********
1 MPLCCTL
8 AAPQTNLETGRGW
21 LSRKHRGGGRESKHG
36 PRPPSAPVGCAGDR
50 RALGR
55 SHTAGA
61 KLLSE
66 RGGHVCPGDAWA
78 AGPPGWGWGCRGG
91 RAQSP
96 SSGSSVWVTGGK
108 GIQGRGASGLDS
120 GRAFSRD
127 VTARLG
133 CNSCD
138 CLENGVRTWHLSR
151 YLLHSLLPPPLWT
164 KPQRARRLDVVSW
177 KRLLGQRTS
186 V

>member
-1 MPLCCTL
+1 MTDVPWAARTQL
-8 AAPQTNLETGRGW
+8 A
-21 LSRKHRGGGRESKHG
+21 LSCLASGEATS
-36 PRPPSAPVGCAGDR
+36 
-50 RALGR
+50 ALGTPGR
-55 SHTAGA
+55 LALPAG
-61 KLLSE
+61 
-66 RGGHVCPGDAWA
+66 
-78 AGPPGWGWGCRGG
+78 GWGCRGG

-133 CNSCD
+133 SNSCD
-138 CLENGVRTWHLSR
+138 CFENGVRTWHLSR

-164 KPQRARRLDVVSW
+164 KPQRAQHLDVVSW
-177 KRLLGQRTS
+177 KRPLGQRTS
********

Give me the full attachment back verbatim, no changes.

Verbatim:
1 MPLCCTL
8 AAPQTNLETGRGW
21 LSRKHRGGGRESKHG
36 PRPPSAPVGCAGDR
50 RALGR
55 SHTAGA
61 KLLSE
66 RGGHVCPGDAWA
78 AGPPGWGWGCRGG
91 RAQSP
96 SSGSSVWVTGGK
108 GIQGRGASGLDS
120 GRAFSRD
127 VTARLG
133 CNSCD
138 CLENGVRTWHLSR
151 YLLHSLLPPPLWT
164 KPQRARRLDVVSW
177 KRLLGQRTS
186 V

>member
-1 MPLCCTL
+1 MTDVPWAARTQL
-8 AAPQTNLETGRGW
+8 A
-21 LSRKHRGGGRESKHG
+21 LSCLASGEATS
-36 PRPPSAPVGCAGDR
+36 
-50 RALGR
+50 ALGTPGR
-55 SHTAGA
+55 LALPAG
-61 KLLSE
+61 
-66 RGGHVCPGDAWA
+66 
-78 AGPPGWGWGCRGG
+78 GWGCRGG

-133 CNSCD
+133 SNSCD
-138 CLENGVRTWHLSR
+138 CFENGVRTWHLSR

-164 KPQRARRLDVVSW
+164 KPQRAQHLDVVSW
-177 KRLLGQRTS
+177 KRPLGQRTS